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You started painting when you came to the US. Can you tell me about the trajectory your career has taken as things have gotten more serious? 
I’ve lived in California for over six years and I started painting as soon as I moved here. During the first years, I did a lot of work for Japanese companies to make money. It has been my goal to become a full-time artist, and I’ve been able to live on my work for three or four years now. I started posting my work on Instagram and saw good results with that. Before 2010, there was no place for me to get my work out there. Over the years, I’ve done a bunch of commission work for clients like Animal Collective, Desert Daze, Thundercat, and Guerilla Toss. 

My first exhibit in LA was a group show at Bergamot Station in 2014, and soon after that, I showed with Defenders of Good Times in Portland at White Owl Social Club. I went to Superchief Gallery in LA for the first time in 2014 to see Lil Kool’s work, and I kept attending the shows. As you probably know, I gave them some stickers and prints of my work, and they offered me a spot in their Annual Mega Group Show for the first time in 2016. About that time, I was also showing some pieces with Giant Robot, and I was getting more refined as a painter with a few years of practice. In 2018, Superchief invited me to be in my first big exhibition in LA, a more focused group show called D3ATH with Homeless Cop and Bonethrower. It was my first time painting a mural, and my first time exhibiting a cohesive body of work. 

After performing well in the D3ATH group show, Superchief asked me to do my first solo show, which was in May, 2019. For that, I made 40 or 50 paintings, as well as a 14-foot sculpture, a big mural, and even some of my own animation work. Superchief also published my first book for the show, with all my paintings from 2016–2019.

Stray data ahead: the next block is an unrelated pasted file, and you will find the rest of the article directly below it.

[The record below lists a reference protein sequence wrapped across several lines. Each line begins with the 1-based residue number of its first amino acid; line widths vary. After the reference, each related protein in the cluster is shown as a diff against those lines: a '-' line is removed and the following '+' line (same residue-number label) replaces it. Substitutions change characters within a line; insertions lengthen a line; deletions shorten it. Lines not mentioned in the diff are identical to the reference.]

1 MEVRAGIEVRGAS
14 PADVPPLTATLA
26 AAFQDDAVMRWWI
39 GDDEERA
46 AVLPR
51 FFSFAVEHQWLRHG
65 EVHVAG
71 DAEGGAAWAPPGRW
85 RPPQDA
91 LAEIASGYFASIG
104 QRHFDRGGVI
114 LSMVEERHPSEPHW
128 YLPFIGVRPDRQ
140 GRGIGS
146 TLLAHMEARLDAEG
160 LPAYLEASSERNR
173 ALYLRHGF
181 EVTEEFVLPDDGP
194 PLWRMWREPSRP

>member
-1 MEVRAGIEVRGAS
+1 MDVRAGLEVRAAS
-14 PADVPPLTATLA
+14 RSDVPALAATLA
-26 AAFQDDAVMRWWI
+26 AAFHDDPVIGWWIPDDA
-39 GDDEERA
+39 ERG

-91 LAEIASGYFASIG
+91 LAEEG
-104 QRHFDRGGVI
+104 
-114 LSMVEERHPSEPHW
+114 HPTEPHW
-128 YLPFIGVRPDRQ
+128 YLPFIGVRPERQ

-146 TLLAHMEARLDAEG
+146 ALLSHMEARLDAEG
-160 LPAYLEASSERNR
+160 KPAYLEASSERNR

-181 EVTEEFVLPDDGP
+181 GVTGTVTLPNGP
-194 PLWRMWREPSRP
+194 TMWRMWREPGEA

How was the experience of doing your first big solo show?
I was nervous because the space was huge! Basically, I painted for eight hours a day, almost every day, for nine months. I learned a lot of things through the process of making work for the show, especially identity and what relationship I have with US culture as a Japanese artist. I didn’t want to pretend that I was somehow a part of a counterculture movement like Lowbrow, but, at the same time, I wanted to dig into my own roots and see how I could express myself through self-discovery and art influences. I didn’t realize how important my roots in Japan were before coming here and making work. 

My solo show was centered around a large Buddha painting and large wooden sculpture shrine to animism. I also did some experimental hand-painted animations, which is something I look forward to doing in the future. Now, I’m getting ready to move back to Japan for the first time in six years to start working on my next solo show, which will be at Superchief in 2021. 

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What are some of the best exhibitions you’ve seen out here in six years, and who are some of your favorite artists working today? 
Sarah Sitkin’s Bodysuits exhibition at Superchief Gallery LA was one of my favorites. The Tokyo Pop Underground exhibition that NANZUKA did with Deitch, as well. It was amazing to see Keiichi Tanaami’s work in person for the first time. He is probably my favorite artist. I also love the work of Shinichi Sawada. He’s an outsider artist from Japan who works constantly. Outsider art is my favorite because the artists are motivated purely by love of their craft.

How do you think going back to Japan will affect your style and work?
Studying Japanese culture and history are at the top of the list when I return home. I hope to synthesize my experiences from California and Japan and take my work in a unique direction. Mostly, I am planning to focus and make the next body of work for my solo show, but I hope to do some exploration and travel as well. 

Is there any art you’re really excited to check out once you get back to Japan?
Yes, I want to check out the Yokoo Tadanori Museum. He’s a well known psychedelic graphic artist who transitioned into painting and is one of my major inspirations. Definitely want to see the Minzoku-Hakubutsukan in Osaka, which is a cultural anthropology museum with a lot of artifacts from Japan. And of course NANZUKA Underground in Tokyo, one of my favorites.

Stay tuned for Yu Maeda’s solo show with Superchief Gallery in 2021.